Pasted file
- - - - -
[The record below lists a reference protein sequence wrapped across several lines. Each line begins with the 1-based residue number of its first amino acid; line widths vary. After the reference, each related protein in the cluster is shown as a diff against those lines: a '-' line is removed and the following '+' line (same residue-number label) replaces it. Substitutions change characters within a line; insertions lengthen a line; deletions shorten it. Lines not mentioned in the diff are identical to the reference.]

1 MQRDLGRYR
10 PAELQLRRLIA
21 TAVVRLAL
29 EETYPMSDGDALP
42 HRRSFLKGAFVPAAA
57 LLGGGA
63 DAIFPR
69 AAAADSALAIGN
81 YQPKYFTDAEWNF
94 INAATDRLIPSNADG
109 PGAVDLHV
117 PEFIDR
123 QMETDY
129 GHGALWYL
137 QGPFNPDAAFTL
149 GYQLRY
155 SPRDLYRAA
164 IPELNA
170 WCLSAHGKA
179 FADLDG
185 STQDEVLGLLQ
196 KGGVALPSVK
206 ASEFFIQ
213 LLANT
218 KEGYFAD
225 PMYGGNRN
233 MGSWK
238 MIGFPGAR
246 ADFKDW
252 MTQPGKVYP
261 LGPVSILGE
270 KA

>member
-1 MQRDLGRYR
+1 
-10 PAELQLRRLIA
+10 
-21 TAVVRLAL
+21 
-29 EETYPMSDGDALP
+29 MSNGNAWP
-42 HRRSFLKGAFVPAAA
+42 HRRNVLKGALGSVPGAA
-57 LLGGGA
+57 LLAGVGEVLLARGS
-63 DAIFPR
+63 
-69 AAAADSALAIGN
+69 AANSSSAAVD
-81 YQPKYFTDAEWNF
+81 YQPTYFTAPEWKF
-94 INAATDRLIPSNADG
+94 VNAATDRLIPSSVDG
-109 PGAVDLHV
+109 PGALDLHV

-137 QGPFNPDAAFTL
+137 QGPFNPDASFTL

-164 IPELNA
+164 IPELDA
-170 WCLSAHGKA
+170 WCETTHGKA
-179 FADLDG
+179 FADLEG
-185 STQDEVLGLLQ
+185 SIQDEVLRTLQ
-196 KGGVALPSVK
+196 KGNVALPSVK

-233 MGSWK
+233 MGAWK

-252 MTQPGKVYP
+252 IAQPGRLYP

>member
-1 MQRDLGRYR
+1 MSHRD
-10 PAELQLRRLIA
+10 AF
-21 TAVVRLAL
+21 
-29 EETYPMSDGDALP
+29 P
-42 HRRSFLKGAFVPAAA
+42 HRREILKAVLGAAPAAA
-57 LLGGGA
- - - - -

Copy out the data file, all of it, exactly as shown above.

[The record below lists a reference protein sequence wrapped across several lines. Each line begins with the 1-based residue number of its first amino acid; line widths vary. After the reference, each related protein in the cluster is shown as a diff against those lines: a '-' line is removed and the following '+' line (same residue-number label) replaces it. Substitutions change characters within a line; insertions lengthen a line; deletions shorten it. Lines not mentioned in the diff are identical to the reference.]

1 MQRDLGRYR
10 PAELQLRRLIA
21 TAVVRLAL
29 EETYPMSDGDALP
42 HRRSFLKGAFVPAAA
57 LLGGGA
63 DAIFPR
69 AAAADSALAIGN
81 YQPKYFTDAEWNF
94 INAATDRLIPSNADG
109 PGAVDLHV
117 PEFIDR
123 QMETDY
129 GHGALWYL
137 QGPFNPDAAFTL
149 GYQLRY
155 SPRDLYRAA
164 IPELNA
170 WCLSAHGKA
179 FADLDG
185 STQDEVLGLLQ
196 KGGVALPSVK
206 ASEFFIQ
213 LLANT
218 KEGYFAD
225 PMYGGNRN
233 MGSWK
238 MIGFPGAR
246 ADFKDW
252 MTQPGKVYP
261 LGPVSILGE
270 KA

>member
-1 MQRDLGRYR
+1 
-10 PAELQLRRLIA
+10 
-21 TAVVRLAL
+21 
-29 EETYPMSDGDALP
+29 MSNGNAWP
-42 HRRSFLKGAFVPAAA
+42 HRRNVLKGALGSVPGAA
-57 LLGGGA
+57 LLAGVGEVLLARGS
-63 DAIFPR
+63 
-69 AAAADSALAIGN
+69 AANSSSAAVD
-81 YQPKYFTDAEWNF
+81 YQPTYFTAPEWKF
-94 INAATDRLIPSNADG
+94 VNAATDRLIPSSVDG
-109 PGAVDLHV
+109 PGALDLHV

-137 QGPFNPDAAFTL
+137 QGPFNPDASFTL

-164 IPELNA
+164 IPELDA
-170 WCLSAHGKA
+170 WCETTHGKA
-179 FADLDG
+179 FADLEG
-185 STQDEVLGLLQ
+185 SIQDEVLRTLQ
-196 KGGVALPSVK
+196 KGNVALPSVK

-233 MGSWK
+233 MGAWK

-252 MTQPGKVYP
+252 IAQPGRLYP

>member
-1 MQRDLGRYR
+1 MSHRD
-10 PAELQLRRLIA
+10 AF
-21 TAVVRLAL
+21 
-29 EETYPMSDGDALP
+29 P
-42 HRRSFLKGAFVPAAA
+42 HRREILKAVLGAAPAAA
-57 LLGGGA